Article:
With three rivers to take care of, Pittsburgh certainly has its hands full when it comes to making sure the waterways are clean.
This week, volunteers will be pitching in to do just that Friday, July 10 at 4th Street on the South Side, beginning at 5 p.m.
Since 2003, Allegheny CleanWays/Keep Pittsburgh Beautiful has removed 525,840 pounds of debris, including 3,203 tires and 21,660 pounds of metal and other recyclables on local riverbanks and streams under the “Keep Pittsburgh Rivers Beautiful: A Tireless Project.”
“More and more we’re using our rivers,” said Myrna Newman, executive director of Allegheny CleanWays (ACW). “And so it’s important for them to be clean and aesthetically pleasing, as well as all of the development that’s happening along the riverfront, so it has an economic impact because clean rivers are appealing.”
There are organized clean-up events several times each month, usually Friday evenings and Saturday mornings. Generally, a clean-up lasts three hours. The Tireless Project attracts an estimated 400-500 volunteers per year, according to Newman.
Newman says they’re not able to get debris that sinks to the bottom of the rivers, so they focus on what washes up on the shoreline. Usually, trash collects in pockets or inlets along the rivers.
The Tireless Project utilizes a 28-foot pontoon boat, the Rachel Carson, which was named after the marine biologist and conservationist. Before making the name official in 2010, they asked Carson’s estate for permission, which said that it was very pleased and thought that it was right in line with what Rachel Carson believed in and what she promoted, according to Newman.
The Rachel Carson drops volunteers off along the shoreline with bags and other tools, such as fishing nets, to get hard-to-reach trash. The clean-up crew loads the trash onto the boat which then transports the trash and volunteers back to a central location. The crew then sets out farther down the river to continue the process.
Newman jokes that the Friday clean-ups have been referred to as “the best alternative to happy hour,” since people come right after work, clean up the riverfronts, and then participate in a little party afterwards.
The Tireless Project was founded by Nat Stone, a freelance writer and rower who was passing through Pittsburgh on his way to the Gulf of Mexico on an inland water route. When he stopped in Pittsburgh, he noted that this area was the dirtiest.
Stone talked with Mike Lambert at the Three Rivers Rowing Association, and the two decided to start the project. In the first year, they removed close to 32 tons of debris. The thing they noticed most was tires but there was plenty of other trash, including even refrigerators and other large appliances.
To this day, the Tireless Project still finds the occasional tire, but the majority of the trash collected is landside litter that finds its way down to the river.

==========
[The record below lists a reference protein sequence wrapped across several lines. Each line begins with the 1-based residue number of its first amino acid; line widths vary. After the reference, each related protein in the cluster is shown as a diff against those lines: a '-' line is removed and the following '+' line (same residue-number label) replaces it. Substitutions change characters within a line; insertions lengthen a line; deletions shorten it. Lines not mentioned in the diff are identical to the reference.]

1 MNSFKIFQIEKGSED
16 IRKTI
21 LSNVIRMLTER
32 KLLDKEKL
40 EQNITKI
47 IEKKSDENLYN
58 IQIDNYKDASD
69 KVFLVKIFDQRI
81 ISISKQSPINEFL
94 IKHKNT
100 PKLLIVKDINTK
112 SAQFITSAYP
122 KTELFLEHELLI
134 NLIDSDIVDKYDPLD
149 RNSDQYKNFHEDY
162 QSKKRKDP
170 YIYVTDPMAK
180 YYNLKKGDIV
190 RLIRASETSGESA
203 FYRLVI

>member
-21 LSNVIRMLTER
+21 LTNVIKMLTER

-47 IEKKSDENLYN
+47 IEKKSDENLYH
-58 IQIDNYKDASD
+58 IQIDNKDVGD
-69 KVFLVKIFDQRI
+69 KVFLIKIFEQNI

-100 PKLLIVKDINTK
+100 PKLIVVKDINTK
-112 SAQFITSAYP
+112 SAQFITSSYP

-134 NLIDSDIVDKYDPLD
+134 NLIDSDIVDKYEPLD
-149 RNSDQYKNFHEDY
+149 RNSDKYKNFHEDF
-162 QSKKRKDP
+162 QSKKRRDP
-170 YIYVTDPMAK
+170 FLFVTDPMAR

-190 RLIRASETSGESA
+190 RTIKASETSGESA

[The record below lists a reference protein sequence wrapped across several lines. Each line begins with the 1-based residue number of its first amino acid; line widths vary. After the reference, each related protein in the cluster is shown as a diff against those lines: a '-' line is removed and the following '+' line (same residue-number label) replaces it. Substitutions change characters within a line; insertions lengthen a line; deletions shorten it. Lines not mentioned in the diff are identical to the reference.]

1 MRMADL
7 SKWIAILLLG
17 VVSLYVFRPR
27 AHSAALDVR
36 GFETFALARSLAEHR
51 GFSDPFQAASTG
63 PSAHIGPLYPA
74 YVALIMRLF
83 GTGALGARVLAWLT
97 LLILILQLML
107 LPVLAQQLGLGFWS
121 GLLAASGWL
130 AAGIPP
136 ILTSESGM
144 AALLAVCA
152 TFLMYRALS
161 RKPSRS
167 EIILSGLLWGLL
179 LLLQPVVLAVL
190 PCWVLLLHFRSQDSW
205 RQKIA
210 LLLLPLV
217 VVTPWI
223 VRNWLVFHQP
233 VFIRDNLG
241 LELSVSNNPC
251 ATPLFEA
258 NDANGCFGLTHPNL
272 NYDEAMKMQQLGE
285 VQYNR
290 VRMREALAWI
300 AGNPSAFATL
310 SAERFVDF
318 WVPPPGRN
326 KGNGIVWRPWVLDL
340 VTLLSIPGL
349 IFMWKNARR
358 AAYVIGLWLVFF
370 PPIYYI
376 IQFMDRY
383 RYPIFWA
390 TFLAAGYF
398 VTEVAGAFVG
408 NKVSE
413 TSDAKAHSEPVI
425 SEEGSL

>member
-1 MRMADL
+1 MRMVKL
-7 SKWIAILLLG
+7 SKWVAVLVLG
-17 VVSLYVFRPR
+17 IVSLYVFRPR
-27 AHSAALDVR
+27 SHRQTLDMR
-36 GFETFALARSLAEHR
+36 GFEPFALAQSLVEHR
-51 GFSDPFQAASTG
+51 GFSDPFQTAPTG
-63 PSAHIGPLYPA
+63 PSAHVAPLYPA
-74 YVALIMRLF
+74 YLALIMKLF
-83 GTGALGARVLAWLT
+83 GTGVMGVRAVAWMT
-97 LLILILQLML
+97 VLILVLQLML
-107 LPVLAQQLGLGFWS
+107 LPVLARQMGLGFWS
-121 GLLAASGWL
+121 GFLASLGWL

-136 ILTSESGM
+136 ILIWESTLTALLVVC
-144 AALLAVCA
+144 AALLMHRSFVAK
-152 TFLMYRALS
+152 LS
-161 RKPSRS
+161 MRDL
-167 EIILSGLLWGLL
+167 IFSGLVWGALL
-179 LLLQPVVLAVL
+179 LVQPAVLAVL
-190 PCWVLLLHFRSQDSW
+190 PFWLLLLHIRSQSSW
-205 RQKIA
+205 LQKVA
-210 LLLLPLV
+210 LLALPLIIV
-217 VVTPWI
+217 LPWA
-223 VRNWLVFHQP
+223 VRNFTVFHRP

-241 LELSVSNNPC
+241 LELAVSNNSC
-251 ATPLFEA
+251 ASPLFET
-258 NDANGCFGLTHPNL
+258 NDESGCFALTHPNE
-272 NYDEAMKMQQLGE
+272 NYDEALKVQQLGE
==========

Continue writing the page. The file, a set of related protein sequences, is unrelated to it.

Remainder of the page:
“People operating motorboats, bicyclists, hikers, all of those who are using our riverfronts constantly, it’s important to them and for their safety and for the aesthetics. “
The results from years of clean-up have also been recognized through the blossoming wildlife who call the rivers home.
“Over the last several years, those of us who have lived here long enough have seen the improvement of our waterways,” said Newman. “Going from just having a few fish living in our rivers to now we’ve had the national bass tournament that was held here in the Pittsburgh area on our three rivers.”
The tournament she refers to was back in 2012.
Newman said she has also had the privilege of seeing bald eagles living on our riverfronts again.
The Allegheny CleanWays website has an events tab where prospective volunteers can find upcoming events. Also, there is an interactive map where people can report illegal dumping sites.
According to Newman, if the trash is collected within city limits, then the city will take it for free. Anything outside city limits, the organization has to pay for disposal.
In recent years, a partnership with 1-800-HAUL-OUT has covered the disposal costs at many of the clean-ups.
“Anything that we don’t collect here goes further downstream, so it’s about being a good neighbor. If it makes it all the way to the Gulf, of course, all of our trash that starts out up here could contribute to the massive amount of trash in the oceans,” said Newman.
ACW has two main clean-up programs throughout the year: the “Tireless Project,” which is the riverside clean-up and “DumpBusters,” the land-based effort.
Illegal dumping is considered a summary offense, and consists of a fine of no less than $50 and no more than $300, or imprisonment for not more than 90 days, according to PennDOT.
In a previous version of this story we incorrectly identified Mike Lambert of the Three Rivers Rowing Association.